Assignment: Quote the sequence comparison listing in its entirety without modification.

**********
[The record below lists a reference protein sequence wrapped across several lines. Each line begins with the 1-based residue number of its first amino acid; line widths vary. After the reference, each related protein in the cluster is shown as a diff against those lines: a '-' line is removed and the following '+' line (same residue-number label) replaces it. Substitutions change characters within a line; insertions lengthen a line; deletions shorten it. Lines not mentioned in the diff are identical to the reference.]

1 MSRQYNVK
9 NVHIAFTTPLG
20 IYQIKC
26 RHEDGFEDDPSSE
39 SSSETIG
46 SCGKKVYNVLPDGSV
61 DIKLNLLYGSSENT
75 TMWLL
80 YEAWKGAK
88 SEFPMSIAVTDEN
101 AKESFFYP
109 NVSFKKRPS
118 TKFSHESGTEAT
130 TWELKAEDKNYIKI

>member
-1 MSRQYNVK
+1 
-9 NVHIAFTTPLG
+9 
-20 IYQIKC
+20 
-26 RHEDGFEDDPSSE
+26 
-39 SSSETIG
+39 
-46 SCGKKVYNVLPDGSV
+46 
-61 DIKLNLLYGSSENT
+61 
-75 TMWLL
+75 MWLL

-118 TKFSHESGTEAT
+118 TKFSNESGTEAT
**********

[The record below lists a reference protein sequence wrapped across several lines. Each line begins with the 1-based residue number of its first amino acid; line widths vary. After the reference, each related protein in the cluster is shown as a diff against those lines: a '-' line is removed and the following '+' line (same residue-number label) replaces it. Substitutions change characters within a line; insertions lengthen a line; deletions shorten it. Lines not mentioned in the diff are identical to the reference.]

1 MSRQYNVK
9 NVHIAFTTPLG
20 IYQIKC
26 RHEDGFEDDPSSE
39 SSSETIG
46 SCGKKVYNVLPDGSV
61 DIKLNLLYGSSENT
75 TMWLL
80 YEAWKGAK
88 SEFPMSIAVTDEN
101 AKESFFYP
109 NVSFKKRPS
118 TKFSHESGTEAT
130 TWELKAEDKNYIKI

>member
-1 MSRQYNVK
+1 
-9 NVHIAFTTPLG
+9 
-20 IYQIKC
+20 
-26 RHEDGFEDDPSSE
+26 
-39 SSSETIG
+39 
-46 SCGKKVYNVLPDGSV
+46 
-61 DIKLNLLYGSSENT
+61 
-75 TMWLL
+75 MWLL

-118 TKFSHESGTEAT
+118 TKFSNESGTEAT